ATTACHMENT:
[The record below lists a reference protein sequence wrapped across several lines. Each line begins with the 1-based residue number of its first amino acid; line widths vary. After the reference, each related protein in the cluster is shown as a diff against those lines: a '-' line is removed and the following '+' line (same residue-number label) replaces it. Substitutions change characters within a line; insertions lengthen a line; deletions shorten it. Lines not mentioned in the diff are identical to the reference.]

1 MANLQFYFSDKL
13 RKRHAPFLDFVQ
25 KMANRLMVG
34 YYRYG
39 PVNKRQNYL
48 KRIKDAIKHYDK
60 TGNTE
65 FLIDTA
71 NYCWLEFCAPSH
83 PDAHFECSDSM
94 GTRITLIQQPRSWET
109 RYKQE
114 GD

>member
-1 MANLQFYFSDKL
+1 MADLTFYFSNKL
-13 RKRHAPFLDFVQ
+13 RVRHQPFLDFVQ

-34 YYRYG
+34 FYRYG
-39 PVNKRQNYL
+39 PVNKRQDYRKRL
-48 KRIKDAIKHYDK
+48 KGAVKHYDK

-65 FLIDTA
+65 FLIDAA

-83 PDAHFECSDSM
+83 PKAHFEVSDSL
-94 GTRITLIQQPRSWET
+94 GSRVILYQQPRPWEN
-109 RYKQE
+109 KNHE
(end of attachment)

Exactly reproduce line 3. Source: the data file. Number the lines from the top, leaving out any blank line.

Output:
13 RKRHAPFLDFVQ